The Santa Claus Myth
“I know he’s going to find out eventually. Of course, he’s picking it up at school. But the older kids can be so cruel to the little ones. If he ruins it for his younger sister…” Mary shook her head.
“Um hum,” Vera said as she continued to make centerpieces for the fundraiser.
“Here he is. Billy, do you want some hot chocolate?” Mary asked.
Once Billy was at table with chocolate Vera said, “So, Billy, is Santa going to bring you lots of goodies?”
“There isn’t any Santa Claus!” Billy said with the passion of a convert.
“Is that so?” Vera ignored Mary’s hostile glance.
“Nobody could go around the world in one night! Your parents buy stuff and put Santa’s name on it.”
“Well, that’s the first part. What about the second part?”
“What second part?” Billy asked suspiciously.
You know you have to pass some tests to become an adult, right? There’s a reason that adults pretend that one kind and generous guy delivers all the toys on Christmas Eve. It’s a test. The first part is when you figure out that’s impossible. Did you figure out the second part?”
“There isn’t any second part,” Billy said uncertainly.
“Lots of kids pass the first part and fail the second part. You’ve seen them at school – the ones telling the really little kids that there isn’t any Santa Claus? Sometimes they even make them cry. You’ve seen that, right?”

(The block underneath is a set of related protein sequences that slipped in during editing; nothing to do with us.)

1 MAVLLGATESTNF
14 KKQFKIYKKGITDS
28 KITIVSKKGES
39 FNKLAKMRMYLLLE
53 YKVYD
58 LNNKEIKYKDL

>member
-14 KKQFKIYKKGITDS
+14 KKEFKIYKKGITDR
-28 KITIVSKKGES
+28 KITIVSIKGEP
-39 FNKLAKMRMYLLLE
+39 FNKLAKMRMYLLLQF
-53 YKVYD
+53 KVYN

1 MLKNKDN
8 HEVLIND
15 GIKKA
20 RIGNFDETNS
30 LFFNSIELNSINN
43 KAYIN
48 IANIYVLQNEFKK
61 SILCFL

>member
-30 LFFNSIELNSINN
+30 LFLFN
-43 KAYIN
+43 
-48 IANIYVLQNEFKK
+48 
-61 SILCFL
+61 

Billy said nothing but wore a guilty look.
“To pass the second part you have to become Santa Claus.”
“There isn’t any…”
“Right, there isn’t one person who is Santa Claus, because Santa Claus is all of us. Once you figure out that there isn’t anyone out there who will be kind and generous to little kids, then you decide to be kind and generous to them yourself. That’s what makes the difference between a little kid, who believes in Santa Claus and a big kid who keeps the secret and works to make Christmas a special time for little kids. Those mean kids who run around telling little kids that there is no Santa Claus are just little kids in a big kid’s body. They passed the first part of the test but failed the second. It will take them a really long time to become grown ups. You wouldn’t tell a little kid that there’s no Santa Claus, would you, Billy?”
“There’s some kids at school who tell the little kids that there’s no Santa Claus,” Billy deflected.
“That’s really sad. I hope you wouldn’t say something like that to a little kid.”
“That’s great, Billy! That makes you a Santa Claus, too! Congratulations! You’re a big kid now.”
“If you’re done with your chocolate, you could go do your homework,” Mary said.
Once Billy left Mary turned to Vera, “Thank you.”
“I hate Christmas bullies,” Vera said. “How many more centerpieces are we making?”
© Jane Burch-Pesses
© Jane Burch-Pesses